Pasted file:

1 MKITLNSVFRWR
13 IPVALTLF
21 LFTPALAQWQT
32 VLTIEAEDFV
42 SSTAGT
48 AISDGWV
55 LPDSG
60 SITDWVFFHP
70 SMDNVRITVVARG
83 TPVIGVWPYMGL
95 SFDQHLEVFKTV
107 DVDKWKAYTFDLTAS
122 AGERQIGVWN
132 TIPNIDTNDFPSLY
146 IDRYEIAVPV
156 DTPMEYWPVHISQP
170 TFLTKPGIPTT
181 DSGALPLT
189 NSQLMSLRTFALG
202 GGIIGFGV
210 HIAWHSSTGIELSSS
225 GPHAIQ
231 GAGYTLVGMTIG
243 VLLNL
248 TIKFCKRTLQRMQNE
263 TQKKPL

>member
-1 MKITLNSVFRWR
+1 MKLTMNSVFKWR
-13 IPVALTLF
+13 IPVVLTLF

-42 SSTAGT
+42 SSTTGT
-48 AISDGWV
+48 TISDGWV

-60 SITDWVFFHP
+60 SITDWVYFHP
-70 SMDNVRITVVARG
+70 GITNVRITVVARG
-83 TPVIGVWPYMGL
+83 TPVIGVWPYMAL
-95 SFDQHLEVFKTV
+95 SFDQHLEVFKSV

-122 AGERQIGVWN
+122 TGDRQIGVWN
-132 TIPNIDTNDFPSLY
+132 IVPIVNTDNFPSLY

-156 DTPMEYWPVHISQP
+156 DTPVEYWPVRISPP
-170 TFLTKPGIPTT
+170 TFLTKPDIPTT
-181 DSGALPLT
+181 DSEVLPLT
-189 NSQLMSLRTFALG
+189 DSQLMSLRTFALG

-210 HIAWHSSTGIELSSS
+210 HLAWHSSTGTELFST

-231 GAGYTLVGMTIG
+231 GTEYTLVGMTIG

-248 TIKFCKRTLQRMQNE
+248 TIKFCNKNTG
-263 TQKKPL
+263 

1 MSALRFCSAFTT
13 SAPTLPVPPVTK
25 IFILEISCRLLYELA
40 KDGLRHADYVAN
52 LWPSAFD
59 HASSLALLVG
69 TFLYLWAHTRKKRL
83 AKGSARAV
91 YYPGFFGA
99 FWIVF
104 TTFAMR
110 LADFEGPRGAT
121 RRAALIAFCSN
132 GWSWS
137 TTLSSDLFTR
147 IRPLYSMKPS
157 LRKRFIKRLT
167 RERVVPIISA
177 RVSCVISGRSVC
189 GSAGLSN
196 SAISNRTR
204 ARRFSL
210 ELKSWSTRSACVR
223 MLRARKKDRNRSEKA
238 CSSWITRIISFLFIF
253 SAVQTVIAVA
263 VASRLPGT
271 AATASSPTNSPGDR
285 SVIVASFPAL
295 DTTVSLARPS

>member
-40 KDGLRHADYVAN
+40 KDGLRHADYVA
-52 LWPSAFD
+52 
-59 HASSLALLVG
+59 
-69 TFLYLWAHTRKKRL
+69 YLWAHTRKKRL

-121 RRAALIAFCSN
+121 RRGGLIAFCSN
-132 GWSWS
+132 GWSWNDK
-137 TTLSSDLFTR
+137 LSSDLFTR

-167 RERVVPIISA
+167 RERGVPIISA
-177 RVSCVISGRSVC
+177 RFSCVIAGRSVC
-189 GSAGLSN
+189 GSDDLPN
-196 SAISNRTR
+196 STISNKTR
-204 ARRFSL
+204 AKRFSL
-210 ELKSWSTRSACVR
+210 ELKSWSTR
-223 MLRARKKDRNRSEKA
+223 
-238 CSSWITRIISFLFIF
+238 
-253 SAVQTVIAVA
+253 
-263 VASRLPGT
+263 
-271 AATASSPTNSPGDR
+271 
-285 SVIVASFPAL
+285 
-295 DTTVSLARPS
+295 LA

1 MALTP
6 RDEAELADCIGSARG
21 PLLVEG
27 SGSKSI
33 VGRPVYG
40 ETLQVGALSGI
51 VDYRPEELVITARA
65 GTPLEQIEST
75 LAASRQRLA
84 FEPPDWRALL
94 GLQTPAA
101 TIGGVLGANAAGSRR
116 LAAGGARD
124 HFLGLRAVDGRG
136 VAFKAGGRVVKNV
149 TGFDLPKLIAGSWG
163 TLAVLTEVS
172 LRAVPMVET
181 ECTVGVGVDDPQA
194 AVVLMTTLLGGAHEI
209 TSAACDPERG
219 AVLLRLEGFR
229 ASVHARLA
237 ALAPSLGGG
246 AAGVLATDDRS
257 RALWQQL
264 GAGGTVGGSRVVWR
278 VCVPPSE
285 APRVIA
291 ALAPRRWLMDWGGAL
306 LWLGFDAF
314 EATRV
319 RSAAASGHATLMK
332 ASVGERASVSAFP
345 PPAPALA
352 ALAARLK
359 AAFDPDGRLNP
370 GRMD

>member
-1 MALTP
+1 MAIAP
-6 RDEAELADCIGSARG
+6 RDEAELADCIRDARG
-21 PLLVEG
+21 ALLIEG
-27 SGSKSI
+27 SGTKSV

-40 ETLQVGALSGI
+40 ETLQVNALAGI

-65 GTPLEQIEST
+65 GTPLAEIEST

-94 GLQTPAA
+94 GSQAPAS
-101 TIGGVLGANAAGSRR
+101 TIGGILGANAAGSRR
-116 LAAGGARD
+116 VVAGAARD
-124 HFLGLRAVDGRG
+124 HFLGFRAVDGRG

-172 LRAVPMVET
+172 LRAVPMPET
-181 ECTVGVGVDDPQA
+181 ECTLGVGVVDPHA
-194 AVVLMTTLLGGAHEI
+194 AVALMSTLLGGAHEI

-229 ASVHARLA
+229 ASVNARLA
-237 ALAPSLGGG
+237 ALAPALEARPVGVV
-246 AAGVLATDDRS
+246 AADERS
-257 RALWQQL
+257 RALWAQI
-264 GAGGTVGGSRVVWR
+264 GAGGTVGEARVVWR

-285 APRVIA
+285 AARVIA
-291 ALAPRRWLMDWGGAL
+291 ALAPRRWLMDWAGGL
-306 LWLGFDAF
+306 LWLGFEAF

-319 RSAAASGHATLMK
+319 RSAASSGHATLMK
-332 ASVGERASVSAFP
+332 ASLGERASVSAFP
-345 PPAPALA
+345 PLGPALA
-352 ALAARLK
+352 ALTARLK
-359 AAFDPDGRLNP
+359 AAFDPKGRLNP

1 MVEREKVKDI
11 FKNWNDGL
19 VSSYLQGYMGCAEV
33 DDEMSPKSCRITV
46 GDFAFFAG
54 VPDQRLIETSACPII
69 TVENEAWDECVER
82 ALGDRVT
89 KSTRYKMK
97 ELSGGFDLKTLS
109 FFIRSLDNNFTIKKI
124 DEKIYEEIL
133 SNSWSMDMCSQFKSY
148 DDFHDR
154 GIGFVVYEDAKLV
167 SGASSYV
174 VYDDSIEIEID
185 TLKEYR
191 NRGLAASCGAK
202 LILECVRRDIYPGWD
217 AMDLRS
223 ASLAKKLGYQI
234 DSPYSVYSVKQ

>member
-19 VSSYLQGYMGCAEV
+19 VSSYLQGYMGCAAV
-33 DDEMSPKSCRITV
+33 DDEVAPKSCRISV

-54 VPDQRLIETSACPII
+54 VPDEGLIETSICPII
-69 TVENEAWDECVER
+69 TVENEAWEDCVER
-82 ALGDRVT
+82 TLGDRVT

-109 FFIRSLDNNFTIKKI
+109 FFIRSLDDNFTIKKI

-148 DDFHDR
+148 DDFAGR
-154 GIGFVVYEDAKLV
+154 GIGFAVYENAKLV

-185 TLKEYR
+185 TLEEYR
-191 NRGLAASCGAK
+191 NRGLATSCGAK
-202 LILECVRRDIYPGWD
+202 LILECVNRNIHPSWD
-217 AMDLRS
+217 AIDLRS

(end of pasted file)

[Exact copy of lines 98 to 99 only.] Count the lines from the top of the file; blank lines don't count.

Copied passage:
+52 
-59 HASSLALLVG